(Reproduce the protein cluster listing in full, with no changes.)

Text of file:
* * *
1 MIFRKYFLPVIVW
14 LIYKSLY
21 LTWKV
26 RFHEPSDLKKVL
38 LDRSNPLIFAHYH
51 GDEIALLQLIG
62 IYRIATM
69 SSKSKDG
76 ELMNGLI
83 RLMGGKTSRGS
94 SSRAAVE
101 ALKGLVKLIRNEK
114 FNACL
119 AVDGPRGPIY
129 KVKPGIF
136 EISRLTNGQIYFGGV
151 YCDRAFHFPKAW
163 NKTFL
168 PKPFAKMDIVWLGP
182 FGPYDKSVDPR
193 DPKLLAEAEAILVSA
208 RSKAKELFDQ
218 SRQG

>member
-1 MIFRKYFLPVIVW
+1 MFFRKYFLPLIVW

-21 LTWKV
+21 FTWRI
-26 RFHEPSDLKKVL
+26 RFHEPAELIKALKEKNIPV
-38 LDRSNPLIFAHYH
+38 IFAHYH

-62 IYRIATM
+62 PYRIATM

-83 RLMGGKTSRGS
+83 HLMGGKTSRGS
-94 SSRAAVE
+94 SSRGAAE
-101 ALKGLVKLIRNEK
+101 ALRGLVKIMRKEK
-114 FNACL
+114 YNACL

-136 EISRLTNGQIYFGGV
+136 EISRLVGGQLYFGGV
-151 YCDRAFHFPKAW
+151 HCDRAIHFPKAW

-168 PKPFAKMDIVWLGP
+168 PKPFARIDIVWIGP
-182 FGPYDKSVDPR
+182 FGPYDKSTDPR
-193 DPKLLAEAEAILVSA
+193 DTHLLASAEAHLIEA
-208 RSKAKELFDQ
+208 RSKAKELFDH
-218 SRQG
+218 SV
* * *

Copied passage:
1 MIFRKYFLPVIVW
14 LIYKSLY
21 LTWKV
26 RFHEPSDLKKVL
38 LDRSNPLIFAHYH
51 GDEIALLQLIG
62 IYRIATM
69 SSKSKDG
76 ELMNGLI
83 RLMGGKTSRGS
94 SSRAAVE
101 ALKGLVKLIRNEK
114 FNACL
119 AVDGPRGPIY
129 KVKPGIF
136 EISRLTNGQIYFGGV
151 YCDRAFHFPKAW
163 NKTFL
168 PKPFAKMDIVWLGP
182 FGPYDKSVDPR
193 DPKLLAEAEAILVSA
208 RSKAKELFDQ
218 SRQG

>member
-1 MIFRKYFLPVIVW
+1 MFFRKYFLPLIVW

-21 LTWKV
+21 FTWRI
-26 RFHEPSDLKKVL
+26 RFHEPAELIKALKEKNIPV
-38 LDRSNPLIFAHYH
+38 IFAHYH

-62 IYRIATM
+62 PYRIATM

-83 RLMGGKTSRGS
+83 HLMGGKTSRGS
-94 SSRAAVE
+94 SSRGAAE
-101 ALKGLVKLIRNEK
+101 ALRGLVKIMRKEK
-114 FNACL
+114 YNACL

-136 EISRLTNGQIYFGGV
+136 EISRLVGGQLYFGGV
-151 YCDRAFHFPKAW
+151 HCDRAIHFPKAW

-168 PKPFAKMDIVWLGP
+168 PKPFARIDIVWIGP
-182 FGPYDKSVDPR
+182 FGPYDKSTDPR
-193 DPKLLAEAEAILVSA
+193 DTHLLASAEAHLIEA
-208 RSKAKELFDQ
+208 RSKAKELFDH
-218 SRQG
+218 SV